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United States Department of Agriculture

Agricultural Research Service

Research Project: DEVELOP TECHNOLOGIES TO PROTECT AIR QUALITY, MAINTAIN PRODUCTION EFFICIENCY & ENHANCE USE OF MANURE FROM SOUTHN GREAT PLAINS BEEF & DAIRY AG

Location: Renewable Energy and Manure Management Research

Title: Use of technology and implications for the environment

Authors
item Macdonald, Jim -
item COLE, NOEL
item HALES, KRISTIN

Submitted to: Meeting Proceedings
Publication Type: Proceedings
Publication Acceptance Date: January 14, 2011
Publication Date: April 1, 2011
Citation: MacDonald, J.C., Cole, N.A., Hales, K.E. 2011. Use of technology and implications for the environment. In: Proceedings of the Southwest Beef Symposium, January 18-19, 2011, Amarillo, Texas. Available: http://swbs.nmsu.edu/documents/macdonald-management-technologies.pdf

Interpretive Summary: The use of technology in beef cattle production has dramatically changed animal performance indices over the past 30 years. Several technologies such as implants, ionophores, and antimicrobial drugs have wide adoption rates in the United States. Other more recent technologies such as beta-agonists currently have lower adoption rates, but have the potential to further impact beef production in the future. These technologies have contributed to improved animal performance over the past 30 years, without increasing emissions of ammonia or greenhouse gases. Therefore, we conclude that the use of growth enhancing technologies are vital in reducing the carbon footprint of a serving of beef.

Technical Abstract: The use of technology in beef cattle production has dramatically changed animal performance indices over the past 30 years. Several technologies such as implants, ionophores, and antimicrobial drugs have wide adoption rates in the United States. Other more recent technologies such as beta-agonists currently have lower adoption rates, but have the potential to further impact beef production in the future. These technologies have contributed to improved animal performance over the past 30 years by increasing dietary energy concentration, weight gain, and carcass weight with marginal increases in dry matter intake (DMI). The improvements in feed efficiency observed over this time period likely would not have been possible without the adoption of growth enhancing technologies. While the emission of ammonia and greenhouse gasses produced per head have remained stable, the emissions have been reduced when expressed on per pound of carcass weight. Therefore, we conclude that the use of growth enhancing technologies are vital in reducing the carbon footprint of a serving of beef.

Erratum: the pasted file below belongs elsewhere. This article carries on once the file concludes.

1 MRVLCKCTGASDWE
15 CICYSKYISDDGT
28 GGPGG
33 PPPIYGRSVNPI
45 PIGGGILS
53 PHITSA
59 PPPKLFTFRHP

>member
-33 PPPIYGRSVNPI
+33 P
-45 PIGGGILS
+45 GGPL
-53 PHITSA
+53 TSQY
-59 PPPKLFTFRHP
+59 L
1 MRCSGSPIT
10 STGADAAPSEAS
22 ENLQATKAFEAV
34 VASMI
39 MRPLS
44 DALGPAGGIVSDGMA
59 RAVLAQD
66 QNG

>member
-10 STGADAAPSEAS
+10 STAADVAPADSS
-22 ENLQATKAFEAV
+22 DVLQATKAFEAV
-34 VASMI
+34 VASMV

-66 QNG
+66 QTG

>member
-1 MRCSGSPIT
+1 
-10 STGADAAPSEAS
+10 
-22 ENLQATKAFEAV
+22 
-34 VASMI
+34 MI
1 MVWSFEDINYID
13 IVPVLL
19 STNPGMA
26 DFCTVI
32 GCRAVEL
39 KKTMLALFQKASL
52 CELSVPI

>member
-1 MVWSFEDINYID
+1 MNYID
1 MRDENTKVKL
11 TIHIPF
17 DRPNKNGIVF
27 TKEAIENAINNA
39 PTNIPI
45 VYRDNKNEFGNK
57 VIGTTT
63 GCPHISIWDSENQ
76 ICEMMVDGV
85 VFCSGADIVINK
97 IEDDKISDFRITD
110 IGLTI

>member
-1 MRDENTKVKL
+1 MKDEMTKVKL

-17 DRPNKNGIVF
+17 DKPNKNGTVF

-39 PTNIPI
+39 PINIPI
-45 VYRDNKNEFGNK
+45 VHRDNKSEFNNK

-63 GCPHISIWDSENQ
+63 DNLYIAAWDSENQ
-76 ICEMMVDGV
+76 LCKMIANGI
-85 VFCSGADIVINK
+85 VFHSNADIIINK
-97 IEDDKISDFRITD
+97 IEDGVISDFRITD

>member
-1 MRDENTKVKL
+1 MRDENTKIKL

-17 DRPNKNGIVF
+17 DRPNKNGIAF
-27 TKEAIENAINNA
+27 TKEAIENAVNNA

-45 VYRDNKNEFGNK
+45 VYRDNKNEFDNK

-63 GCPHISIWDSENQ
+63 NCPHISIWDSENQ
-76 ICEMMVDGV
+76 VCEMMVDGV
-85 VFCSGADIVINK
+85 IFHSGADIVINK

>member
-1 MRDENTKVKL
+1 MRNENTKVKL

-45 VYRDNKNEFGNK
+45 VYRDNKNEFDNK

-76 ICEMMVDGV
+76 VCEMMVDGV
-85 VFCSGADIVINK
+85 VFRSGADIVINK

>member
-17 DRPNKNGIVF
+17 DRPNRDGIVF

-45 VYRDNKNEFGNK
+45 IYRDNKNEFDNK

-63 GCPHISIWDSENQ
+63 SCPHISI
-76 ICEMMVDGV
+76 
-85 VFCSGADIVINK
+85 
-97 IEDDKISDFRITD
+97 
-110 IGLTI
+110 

Last Modified: 9/10/2014
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